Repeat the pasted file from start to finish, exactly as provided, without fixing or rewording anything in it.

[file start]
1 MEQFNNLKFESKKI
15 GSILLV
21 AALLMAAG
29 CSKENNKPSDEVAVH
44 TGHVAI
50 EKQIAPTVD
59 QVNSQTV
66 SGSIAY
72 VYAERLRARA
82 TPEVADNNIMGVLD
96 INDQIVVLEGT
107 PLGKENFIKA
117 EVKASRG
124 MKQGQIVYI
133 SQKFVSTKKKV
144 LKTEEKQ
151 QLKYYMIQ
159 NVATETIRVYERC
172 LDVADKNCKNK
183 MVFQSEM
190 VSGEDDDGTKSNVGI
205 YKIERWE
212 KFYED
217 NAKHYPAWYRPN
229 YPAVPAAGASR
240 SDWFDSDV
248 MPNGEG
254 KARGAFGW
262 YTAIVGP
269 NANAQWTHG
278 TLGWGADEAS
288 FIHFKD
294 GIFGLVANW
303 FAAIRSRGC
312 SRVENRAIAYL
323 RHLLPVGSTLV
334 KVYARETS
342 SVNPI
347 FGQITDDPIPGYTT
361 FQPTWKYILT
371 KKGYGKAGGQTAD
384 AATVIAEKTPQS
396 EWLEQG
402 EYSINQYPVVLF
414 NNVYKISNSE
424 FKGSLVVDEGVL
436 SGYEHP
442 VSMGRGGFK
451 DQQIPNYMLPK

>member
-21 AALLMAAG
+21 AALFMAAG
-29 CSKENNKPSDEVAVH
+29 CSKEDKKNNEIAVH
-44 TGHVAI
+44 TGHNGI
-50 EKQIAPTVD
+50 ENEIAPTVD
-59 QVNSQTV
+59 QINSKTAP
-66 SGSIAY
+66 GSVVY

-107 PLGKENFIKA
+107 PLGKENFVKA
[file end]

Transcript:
1 MEQFNNLKFESKKI
15 GSILLV
21 AALLMAAG
29 CSKENNKPSDEVAVH
44 TGHVAI
50 EKQIAPTVD
59 QVNSQTV
66 SGSIAY
72 VYAERLRARA
82 TPEVADNNIMGVLD
96 INDQIVVLEGT
107 PLGKENFIKA
117 EVKASRG
124 MKQGQIVYI
133 SQKFVSTKKKV
144 LKTEEKQ
151 QLKYYMIQ
159 NVATETIRVYERC
172 LDVADKNCKNK
183 MVFQSEM
190 VSGEDDDGTKSNVGI
205 YKIERWE
212 KFYED
217 NAKHYPAWYRPN
229 YPAVPAAGASR
240 SDWFDSDV
248 MPNGEG
254 KARGAFGW
262 YTAIVGP
269 NANAQWTHG
278 TLGWGADEAS
288 FIHFKD
294 GIFGLVANW
303 FAAIRSRGC
312 SRVENRAIAYL
323 RHLLPVGSTLV
334 KVYARETS
342 SVNPI
347 FGQITDDPIPGYTT
361 FQPTWKYILT
371 KKGYGKAGGQTAD
384 AATVIAEKTPQS
396 EWLEQG
402 EYSINQYPVVLF
414 NNVYKISNSE
424 FKGSLVVDEGVL
436 SGYEHP
442 VSMGRGGFK
451 DQQIPNYMLPK

>member
-21 AALLMAAG
+21 AALFMAAG
-29 CSKENNKPSDEVAVH
+29 CSKEDKKNNEIAVH
-44 TGHVAI
+44 TGHNGI
-50 EKQIAPTVD
+50 ENEIAPTVD
-59 QVNSQTV
+59 QINSKTAP
-66 SGSIAY
+66 GSVVY

-107 PLGKENFIKA
+107 PLGKENFVKA